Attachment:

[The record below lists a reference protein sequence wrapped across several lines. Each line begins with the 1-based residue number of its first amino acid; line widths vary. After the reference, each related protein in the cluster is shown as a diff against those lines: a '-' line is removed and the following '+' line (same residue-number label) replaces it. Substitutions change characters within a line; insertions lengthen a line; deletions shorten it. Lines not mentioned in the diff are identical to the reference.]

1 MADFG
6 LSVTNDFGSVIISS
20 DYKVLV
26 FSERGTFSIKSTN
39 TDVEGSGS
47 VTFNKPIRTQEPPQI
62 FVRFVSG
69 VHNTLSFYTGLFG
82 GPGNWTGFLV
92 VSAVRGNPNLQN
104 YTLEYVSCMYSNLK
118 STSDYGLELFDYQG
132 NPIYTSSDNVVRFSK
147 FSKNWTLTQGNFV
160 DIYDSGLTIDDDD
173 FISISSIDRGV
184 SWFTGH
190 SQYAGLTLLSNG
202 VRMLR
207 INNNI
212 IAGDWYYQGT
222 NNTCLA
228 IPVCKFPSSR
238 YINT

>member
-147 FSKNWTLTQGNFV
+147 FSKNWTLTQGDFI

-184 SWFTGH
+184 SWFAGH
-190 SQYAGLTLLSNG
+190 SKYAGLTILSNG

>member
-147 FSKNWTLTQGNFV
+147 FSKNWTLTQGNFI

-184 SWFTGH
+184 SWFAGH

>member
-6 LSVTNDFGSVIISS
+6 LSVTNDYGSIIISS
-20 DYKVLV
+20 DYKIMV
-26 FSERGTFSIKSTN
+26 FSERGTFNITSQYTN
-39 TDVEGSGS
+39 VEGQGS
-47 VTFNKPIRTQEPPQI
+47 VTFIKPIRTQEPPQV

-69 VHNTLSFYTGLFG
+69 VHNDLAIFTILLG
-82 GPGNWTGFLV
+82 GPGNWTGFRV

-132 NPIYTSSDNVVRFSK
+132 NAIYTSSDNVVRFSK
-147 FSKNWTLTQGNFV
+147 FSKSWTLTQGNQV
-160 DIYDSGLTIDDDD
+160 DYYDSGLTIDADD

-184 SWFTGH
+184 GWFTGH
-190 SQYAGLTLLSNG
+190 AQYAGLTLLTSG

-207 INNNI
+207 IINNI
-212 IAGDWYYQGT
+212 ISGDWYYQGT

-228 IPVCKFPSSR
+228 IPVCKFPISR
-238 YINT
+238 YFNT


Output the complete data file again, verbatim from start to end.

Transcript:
[The record below lists a reference protein sequence wrapped across several lines. Each line begins with the 1-based residue number of its first amino acid; line widths vary. After the reference, each related protein in the cluster is shown as a diff against those lines: a '-' line is removed and the following '+' line (same residue-number label) replaces it. Substitutions change characters within a line; insertions lengthen a line; deletions shorten it. Lines not mentioned in the diff are identical to the reference.]

1 MADFG
6 LSVTNDFGSVIISS
20 DYKVLV
26 FSERGTFSIKSTN
39 TDVEGSGS
47 VTFNKPIRTQEPPQI
62 FVRFVSG
69 VHNTLSFYTGLFG
82 GPGNWTGFLV
92 VSAVRGNPNLQN
104 YTLEYVSCMYSNLK
118 STSDYGLELFDYQG
132 NPIYTSSDNVVRFSK
147 FSKNWTLTQGNFV
160 DIYDSGLTIDDDD
173 FISISSIDRGV
184 SWFTGH
190 SQYAGLTLLSNG
202 VRMLR
207 INNNI
212 IAGDWYYQGT
222 NNTCLA
228 IPVCKFPSSR
238 YINT

>member
-147 FSKNWTLTQGNFV
+147 FSKNWTLTQGDFI

-184 SWFTGH
+184 SWFAGH
-190 SQYAGLTLLSNG
+190 SKYAGLTILSNG

>member
-147 FSKNWTLTQGNFV
+147 FSKNWTLTQGNFI

-184 SWFTGH
+184 SWFAGH

>member
-6 LSVTNDFGSVIISS
+6 LSVTNDYGSIIISS
-20 DYKVLV
+20 DYKIMV
-26 FSERGTFSIKSTN
+26 FSERGTFNITSQYTN
-39 TDVEGSGS
+39 VEGQGS
-47 VTFNKPIRTQEPPQI
+47 VTFIKPIRTQEPPQV

-69 VHNTLSFYTGLFG
+69 VHNDLAIFTILLG
-82 GPGNWTGFLV
+82 GPGNWTGFRV

-132 NPIYTSSDNVVRFSK
+132 NAIYTSSDNVVRFSK
-147 FSKNWTLTQGNFV
+147 FSKSWTLTQGNQV
-160 DIYDSGLTIDDDD
+160 DYYDSGLTIDADD

-184 SWFTGH
+184 GWFTGH
-190 SQYAGLTLLSNG
+190 AQYAGLTLLTSG

-207 INNNI
+207 IINNI
-212 IAGDWYYQGT
+212 ISGDWYYQGT

-228 IPVCKFPSSR
+228 IPVCKFPISR
-238 YINT
+238 YFNT